PDC Day 3

Post date: Jul 28, 2014

On Sunday we had our 3rd Day of the PDC and explored Methods of Design. Our 4th session was something practical and Radha came along to demonstrate and talk about a gardening technique she learnt on her PDC about 15 years ago; Sheet mulch garden creation or lasagne garden creation.

The lads got 3 railway sleepers, cut one in half, notched the corners, and made a box (this is not always necessary, but it fits in with the rest of the plots, and will hold the soil created inside).

Here is the process of the lasagne installation. Add ash straight on to undisturbed grass/whatever area you're using (and food waste if you have some):

Add cardboard (or thick, wet newspaper) to exclude light from grass/weeds *(water each layer added):

Add old plants, prunings, plus any animal manures you can (we added horse with sawdust, pig with grass, and fresh cow pats) as well as any other organic materials at hand (try get one legume in there if you can). Basically, go "green brown, green brown/nitrogen carbon, nitrogen carbon" - this really is "in situ compost creation" that will become soil:

Mulch on top of a layer of newspaper (about 6 sheets thick).Then get a narrow trowel and dig holes in where you want to plant seedlings. If you have soaked your newspapers well, you will poke a hole through quite nicely. Fill the hole with compost and plant. The hay around each seedling will protect from frost, wind, too much sun, and keep in the moisture (as do all the layers). Final watering with a little worm juice added and its complete! [just over 1 hour]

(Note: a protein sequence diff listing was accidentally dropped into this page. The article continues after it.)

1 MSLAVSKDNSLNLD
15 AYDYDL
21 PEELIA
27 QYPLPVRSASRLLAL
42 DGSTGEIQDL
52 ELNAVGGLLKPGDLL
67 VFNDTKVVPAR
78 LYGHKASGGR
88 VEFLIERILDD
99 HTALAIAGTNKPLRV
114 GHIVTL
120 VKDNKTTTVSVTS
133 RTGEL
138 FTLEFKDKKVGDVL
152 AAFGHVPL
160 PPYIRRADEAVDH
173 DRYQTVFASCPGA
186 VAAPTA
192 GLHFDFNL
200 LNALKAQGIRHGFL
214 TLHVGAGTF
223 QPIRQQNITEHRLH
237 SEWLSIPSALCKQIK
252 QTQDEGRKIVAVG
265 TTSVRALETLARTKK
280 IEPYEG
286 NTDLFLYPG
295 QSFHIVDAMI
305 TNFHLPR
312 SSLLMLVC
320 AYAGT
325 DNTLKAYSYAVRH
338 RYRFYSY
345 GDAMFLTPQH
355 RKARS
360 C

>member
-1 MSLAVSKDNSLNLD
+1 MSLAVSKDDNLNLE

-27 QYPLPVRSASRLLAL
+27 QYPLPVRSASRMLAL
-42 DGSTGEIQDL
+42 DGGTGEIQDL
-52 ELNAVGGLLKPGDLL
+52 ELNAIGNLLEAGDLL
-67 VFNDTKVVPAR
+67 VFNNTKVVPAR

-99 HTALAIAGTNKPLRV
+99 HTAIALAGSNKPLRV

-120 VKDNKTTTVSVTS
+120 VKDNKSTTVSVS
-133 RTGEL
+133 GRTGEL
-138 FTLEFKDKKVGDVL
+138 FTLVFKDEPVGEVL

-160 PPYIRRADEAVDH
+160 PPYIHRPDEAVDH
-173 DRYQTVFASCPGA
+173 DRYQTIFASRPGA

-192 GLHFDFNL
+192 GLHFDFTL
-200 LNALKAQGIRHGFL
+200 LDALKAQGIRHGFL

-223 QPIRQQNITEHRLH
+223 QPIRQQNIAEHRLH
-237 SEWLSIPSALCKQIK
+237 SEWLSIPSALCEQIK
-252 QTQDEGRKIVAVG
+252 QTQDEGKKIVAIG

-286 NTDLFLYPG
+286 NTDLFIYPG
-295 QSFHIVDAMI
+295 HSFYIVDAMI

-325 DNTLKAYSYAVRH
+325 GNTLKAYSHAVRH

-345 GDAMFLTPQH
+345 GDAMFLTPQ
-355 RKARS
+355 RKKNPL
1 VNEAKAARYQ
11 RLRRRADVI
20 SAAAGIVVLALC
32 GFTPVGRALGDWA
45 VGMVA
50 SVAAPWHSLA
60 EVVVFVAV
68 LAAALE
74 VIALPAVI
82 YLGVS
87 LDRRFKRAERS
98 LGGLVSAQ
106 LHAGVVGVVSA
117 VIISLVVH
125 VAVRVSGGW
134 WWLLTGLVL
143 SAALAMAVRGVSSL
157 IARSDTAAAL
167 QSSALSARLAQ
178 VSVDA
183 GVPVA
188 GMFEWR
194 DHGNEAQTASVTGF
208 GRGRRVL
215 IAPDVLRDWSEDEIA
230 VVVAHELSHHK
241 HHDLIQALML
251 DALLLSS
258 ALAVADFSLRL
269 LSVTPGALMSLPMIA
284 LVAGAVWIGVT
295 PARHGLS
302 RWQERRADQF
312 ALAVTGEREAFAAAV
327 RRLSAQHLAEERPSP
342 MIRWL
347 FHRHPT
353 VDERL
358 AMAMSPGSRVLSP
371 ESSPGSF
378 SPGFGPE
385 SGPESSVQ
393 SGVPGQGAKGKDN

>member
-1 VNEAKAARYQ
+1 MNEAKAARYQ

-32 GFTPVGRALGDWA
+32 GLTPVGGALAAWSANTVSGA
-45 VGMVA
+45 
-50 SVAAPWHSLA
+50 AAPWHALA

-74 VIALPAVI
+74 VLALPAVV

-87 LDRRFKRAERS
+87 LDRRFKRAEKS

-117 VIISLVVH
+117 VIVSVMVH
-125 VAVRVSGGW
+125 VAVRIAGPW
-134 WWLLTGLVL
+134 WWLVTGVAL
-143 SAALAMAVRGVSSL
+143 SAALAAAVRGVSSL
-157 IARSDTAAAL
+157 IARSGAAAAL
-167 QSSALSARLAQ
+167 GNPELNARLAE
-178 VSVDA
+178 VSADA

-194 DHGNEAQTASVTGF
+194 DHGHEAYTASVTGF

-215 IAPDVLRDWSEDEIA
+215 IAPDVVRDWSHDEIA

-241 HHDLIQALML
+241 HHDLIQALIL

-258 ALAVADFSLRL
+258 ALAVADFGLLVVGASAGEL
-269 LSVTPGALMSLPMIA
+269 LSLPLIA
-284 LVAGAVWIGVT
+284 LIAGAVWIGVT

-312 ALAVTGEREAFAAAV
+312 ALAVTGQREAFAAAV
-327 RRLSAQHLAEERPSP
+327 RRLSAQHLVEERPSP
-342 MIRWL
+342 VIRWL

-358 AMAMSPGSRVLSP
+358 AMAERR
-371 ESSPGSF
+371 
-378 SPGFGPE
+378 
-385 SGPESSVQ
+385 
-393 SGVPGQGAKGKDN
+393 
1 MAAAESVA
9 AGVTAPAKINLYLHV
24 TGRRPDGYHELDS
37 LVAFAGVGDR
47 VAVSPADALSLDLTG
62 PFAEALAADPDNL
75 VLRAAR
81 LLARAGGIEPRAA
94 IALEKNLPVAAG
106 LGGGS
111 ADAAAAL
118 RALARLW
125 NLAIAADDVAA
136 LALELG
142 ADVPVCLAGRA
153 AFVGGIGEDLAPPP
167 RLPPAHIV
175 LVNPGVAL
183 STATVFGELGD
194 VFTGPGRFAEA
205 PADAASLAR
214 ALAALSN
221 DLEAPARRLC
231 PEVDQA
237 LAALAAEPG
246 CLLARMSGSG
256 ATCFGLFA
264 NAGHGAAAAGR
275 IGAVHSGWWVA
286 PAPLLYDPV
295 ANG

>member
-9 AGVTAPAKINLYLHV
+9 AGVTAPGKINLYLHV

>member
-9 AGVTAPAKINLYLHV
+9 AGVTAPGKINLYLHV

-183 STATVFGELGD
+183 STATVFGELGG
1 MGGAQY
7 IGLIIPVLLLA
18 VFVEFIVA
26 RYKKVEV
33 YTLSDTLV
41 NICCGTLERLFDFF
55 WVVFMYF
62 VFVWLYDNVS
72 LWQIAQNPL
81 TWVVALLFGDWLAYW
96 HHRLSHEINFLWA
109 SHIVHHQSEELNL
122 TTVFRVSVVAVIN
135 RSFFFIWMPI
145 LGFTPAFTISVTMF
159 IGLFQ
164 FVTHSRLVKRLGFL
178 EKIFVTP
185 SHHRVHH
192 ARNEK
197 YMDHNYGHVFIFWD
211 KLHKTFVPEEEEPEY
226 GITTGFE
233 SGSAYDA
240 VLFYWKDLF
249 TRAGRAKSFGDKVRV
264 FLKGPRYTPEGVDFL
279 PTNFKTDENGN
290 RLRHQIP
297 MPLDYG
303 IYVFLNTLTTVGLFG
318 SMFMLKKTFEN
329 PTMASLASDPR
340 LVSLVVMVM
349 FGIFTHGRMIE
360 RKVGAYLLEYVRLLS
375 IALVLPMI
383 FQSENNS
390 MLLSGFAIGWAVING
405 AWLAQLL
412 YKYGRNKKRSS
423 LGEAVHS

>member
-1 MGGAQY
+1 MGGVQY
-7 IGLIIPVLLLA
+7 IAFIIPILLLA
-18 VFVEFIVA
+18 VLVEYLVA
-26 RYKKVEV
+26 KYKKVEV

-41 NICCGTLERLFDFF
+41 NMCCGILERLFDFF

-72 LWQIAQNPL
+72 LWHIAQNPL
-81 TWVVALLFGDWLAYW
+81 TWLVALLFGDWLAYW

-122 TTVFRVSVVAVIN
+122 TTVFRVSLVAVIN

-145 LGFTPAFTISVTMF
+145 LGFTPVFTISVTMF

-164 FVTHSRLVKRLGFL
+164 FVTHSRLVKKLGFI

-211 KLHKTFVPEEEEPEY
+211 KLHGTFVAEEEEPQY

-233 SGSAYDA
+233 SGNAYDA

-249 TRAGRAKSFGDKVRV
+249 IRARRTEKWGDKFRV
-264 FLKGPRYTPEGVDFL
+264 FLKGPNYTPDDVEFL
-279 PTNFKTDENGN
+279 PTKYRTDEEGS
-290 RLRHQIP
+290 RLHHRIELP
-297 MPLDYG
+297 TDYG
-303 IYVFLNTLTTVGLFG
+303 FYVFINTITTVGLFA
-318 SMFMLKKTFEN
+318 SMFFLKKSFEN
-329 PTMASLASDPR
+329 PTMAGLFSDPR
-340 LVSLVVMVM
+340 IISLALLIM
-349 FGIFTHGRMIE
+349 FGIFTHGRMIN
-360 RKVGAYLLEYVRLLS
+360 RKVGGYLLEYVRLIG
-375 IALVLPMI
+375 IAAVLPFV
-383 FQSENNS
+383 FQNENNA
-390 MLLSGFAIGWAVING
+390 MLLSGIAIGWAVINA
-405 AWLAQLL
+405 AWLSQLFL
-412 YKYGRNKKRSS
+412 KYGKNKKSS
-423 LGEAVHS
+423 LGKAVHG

From our discussion afterwards:

Many people will add sticks and small branches after the ash is added in the beginning. This holds moisture and provides yet another niche for certain microbiology to thrive.

If you plan well, grow a legume crop just before you do this, and they become the first green layer; full of nitrogen.

Biochar is a useful additive.

Compost tea could be watered in at some point.

After a year this kind of garden bed will sink down, don't dig - just do the layers straight on top again.

These beds will need a lot less watering in Summer than most other types - Radha says about twice a month for her's. The top may become very dry, but down where the roots go into all the layers, it will be moist.

Thank you Radha !